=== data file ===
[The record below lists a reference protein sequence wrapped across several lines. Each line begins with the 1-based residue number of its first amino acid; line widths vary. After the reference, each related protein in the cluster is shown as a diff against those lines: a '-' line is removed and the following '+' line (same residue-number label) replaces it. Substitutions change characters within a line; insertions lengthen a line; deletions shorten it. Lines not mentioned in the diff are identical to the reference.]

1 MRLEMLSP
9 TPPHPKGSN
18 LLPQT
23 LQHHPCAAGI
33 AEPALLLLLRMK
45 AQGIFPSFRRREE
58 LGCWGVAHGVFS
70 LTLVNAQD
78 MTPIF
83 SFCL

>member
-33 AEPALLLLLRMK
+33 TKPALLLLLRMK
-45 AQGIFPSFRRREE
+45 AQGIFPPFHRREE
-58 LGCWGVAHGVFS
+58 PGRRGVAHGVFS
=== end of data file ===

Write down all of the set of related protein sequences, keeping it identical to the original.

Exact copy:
[The record below lists a reference protein sequence wrapped across several lines. Each line begins with the 1-based residue number of its first amino acid; line widths vary. After the reference, each related protein in the cluster is shown as a diff against those lines: a '-' line is removed and the following '+' line (same residue-number label) replaces it. Substitutions change characters within a line; insertions lengthen a line; deletions shorten it. Lines not mentioned in the diff are identical to the reference.]

1 MRLEMLSP
9 TPPHPKGSN
18 LLPQT
23 LQHHPCAAGI
33 AEPALLLLLRMK
45 AQGIFPSFRRREE
58 LGCWGVAHGVFS
70 LTLVNAQD
78 MTPIF
83 SFCL

>member
-33 AEPALLLLLRMK
+33 TKPALLLLLRMK
-45 AQGIFPSFRRREE
+45 AQGIFPPFHRREE
-58 LGCWGVAHGVFS
+58 PGRRGVAHGVFS